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Southern Pink Moth (Pyrausta inornatalis)

I have never in my life seen such a tiny, beautiful moth! I saw this gem fluttering around several potted Hummingbird Mint/Hyssop plants (Agastache sp. cultivar).  I had rushed over to water the plants, which were (still are) waiting patiently for me to plant them in my front landscape beds.  This image is cropped at 100%, so to give you an idea of this moth’s diminutive size, here’s the full-frame:Southern Pink Moth (Pyrausta inornatalis), on a brick

When seen on this brick and near the mortar line, it becomes abundantly clear that this moth defies the Texas adage, “everything is bigger in Texas.”

I managed one other picture that shows the underside of those delicate pink  wings:

Gray-to-white underneath, with white legs and green eyes. What a treat it was to have discovered this creature – hope you’ve enjoyed the pics. (Though they sorely underscore my dire need for a REAL macro lens…)


15 Responses to “Southern Pink Moth”

  • tom:

    Very cute moth .. and I guess tasty bricks for it, you have.
    I’ll bet a macro lens whould let us see what kind of feathers that pretty pink coat has on it. I will send a letter to Santa.
    I enjoy your blog

  • Sandy:

    I think it should be called Southern Fuchsia Moth or Southern Magenta Moth.

    BTW, Amber, last Saturday I did the SSSS (Second Saturday Shoreline Spruce-up) at White Rock Lake via kayak and it was a blast!

    • I like those names too – they have pizzaz!

      Sounds like you found a great way to help out with the SSSS and stay sort-of cool in the process. Much more fun that working, which is what I was doing. Looking forward to seeing you out there again soon.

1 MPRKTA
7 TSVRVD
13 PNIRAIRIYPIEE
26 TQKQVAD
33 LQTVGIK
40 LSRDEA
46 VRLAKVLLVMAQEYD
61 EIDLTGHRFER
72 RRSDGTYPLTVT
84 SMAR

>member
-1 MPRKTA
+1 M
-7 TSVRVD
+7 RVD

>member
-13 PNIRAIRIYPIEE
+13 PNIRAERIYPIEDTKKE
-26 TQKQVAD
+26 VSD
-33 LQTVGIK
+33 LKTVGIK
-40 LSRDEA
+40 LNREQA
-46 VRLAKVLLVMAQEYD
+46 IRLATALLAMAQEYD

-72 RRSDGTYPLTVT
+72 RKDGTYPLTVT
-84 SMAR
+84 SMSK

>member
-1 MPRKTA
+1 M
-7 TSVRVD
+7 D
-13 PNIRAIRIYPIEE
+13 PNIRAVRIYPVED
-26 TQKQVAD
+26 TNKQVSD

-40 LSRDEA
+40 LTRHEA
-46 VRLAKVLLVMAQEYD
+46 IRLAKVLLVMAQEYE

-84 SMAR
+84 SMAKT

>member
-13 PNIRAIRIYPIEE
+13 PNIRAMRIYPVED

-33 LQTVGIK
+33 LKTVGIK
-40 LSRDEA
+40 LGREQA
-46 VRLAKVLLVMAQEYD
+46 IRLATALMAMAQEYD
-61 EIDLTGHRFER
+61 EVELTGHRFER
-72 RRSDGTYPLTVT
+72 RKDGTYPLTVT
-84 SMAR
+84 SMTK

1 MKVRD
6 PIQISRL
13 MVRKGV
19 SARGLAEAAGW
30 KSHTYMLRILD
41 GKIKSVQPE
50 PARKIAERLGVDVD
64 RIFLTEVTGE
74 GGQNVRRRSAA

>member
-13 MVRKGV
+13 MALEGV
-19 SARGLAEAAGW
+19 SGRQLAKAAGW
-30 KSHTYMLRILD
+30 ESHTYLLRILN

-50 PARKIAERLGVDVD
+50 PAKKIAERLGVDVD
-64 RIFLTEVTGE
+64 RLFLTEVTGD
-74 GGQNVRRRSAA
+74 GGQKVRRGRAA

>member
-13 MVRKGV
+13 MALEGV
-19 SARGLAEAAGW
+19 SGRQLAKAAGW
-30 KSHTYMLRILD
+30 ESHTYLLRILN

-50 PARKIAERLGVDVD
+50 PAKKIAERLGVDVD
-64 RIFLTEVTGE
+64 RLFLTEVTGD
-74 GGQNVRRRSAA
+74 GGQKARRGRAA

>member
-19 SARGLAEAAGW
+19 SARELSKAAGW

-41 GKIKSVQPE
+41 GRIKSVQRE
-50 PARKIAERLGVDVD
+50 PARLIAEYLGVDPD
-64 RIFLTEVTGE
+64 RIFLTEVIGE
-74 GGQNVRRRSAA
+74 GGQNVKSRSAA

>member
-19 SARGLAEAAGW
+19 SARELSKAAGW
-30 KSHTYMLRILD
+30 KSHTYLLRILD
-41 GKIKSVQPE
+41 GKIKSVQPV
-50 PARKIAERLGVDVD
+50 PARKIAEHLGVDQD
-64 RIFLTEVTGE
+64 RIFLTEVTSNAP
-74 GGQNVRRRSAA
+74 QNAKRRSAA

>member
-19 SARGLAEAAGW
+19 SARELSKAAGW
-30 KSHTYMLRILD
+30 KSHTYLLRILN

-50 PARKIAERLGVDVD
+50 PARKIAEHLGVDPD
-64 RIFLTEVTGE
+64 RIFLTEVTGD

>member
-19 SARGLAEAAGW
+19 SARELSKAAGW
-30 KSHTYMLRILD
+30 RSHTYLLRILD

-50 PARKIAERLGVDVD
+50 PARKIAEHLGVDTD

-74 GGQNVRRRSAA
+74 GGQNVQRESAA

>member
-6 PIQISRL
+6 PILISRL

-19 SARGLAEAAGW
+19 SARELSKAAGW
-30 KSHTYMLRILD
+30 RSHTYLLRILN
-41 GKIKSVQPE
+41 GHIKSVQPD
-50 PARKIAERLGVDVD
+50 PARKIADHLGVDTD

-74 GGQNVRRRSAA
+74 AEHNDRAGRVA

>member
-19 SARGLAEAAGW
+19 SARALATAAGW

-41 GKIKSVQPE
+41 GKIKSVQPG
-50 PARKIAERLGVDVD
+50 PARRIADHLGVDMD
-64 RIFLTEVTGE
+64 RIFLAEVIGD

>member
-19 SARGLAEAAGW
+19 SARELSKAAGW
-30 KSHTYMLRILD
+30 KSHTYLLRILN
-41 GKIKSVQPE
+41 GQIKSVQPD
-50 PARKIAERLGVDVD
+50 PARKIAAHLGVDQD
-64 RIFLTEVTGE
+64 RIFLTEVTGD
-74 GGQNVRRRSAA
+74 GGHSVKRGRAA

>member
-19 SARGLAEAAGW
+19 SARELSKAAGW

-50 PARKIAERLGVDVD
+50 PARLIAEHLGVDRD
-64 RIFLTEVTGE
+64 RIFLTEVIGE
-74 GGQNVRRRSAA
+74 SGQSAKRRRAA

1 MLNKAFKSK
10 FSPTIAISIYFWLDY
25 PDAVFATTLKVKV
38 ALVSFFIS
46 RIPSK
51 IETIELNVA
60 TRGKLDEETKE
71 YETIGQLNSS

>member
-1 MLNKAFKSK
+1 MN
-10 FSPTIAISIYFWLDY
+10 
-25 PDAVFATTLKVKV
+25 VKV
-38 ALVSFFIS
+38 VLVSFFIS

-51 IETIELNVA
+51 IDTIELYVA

• That’s the pinkest creature I’ve ever seen!

  • Love these little guys! The Pyrausta nearly always have some or a lot of pink on them, but never seen one so bright as yours! Our main pink one up here is called Raspberry Pyrausta.

  • Beautiful color! I’m going to be on the lookout for one. Maybe with a magnifying glass….

  • Damn, that’s beautiful.

  • Marian Miller:

    I spotted a beautiful pink and yellow today at work…on the floor…It was still alive and I picked it up and took it outside to fly free…Never have I saw such a beautiful moth…I live in Asheboro NC….Wish I had got someone to take a picture of it….

    • Yay! You saved it! Too bad you didn’t get a picture. I too saw a pink and yellow recently…I’ll post picture in a post soon. Was yours tiny too? I think they are called “micros.”

  • […] You can select any butterfly present in your area to help increase their population. Select and plant their host plants in a location where you will be able to watch female butterflies laid their eggs, and then watch the caterpillars feed and grow. The female butterflies will flock to the host plant. Marsha and I decided to help Sulphur Butterflies and we planted a Cassia tree outside of the window where my computer is located, as shown to the right.To find out what butterflies live in your zip code, go to Fred Miller and Patty Bigner’s website, Gardens with Wings get a complete list of butterflies in your zip code. The website’s address is:http://www.gardenswithwings.com/. It also gives the names of the host plants on which the female butterfly will lay her eggs. You will see the list of host plants is limited, usually less than six plants. The website also shows the USDA planting zones for the host plants you select. The USDA plant hardiness website will tell you what planting zone you are located in: http://planthardiness.ars.usda.gov/PHZMWeb/ . Learning and sharing about butterflies is my daily fun at 77 years old. The Google search engine is my main source of information, the images it provides is one of the best ways to identify a butterfly or moth. A good butterfly field guide is a must. Marsha and I saw what we though was a pink butterfly. It turned out to be a month http://www.birderslounge.com/2010/07/southern-pink-moth/. […]

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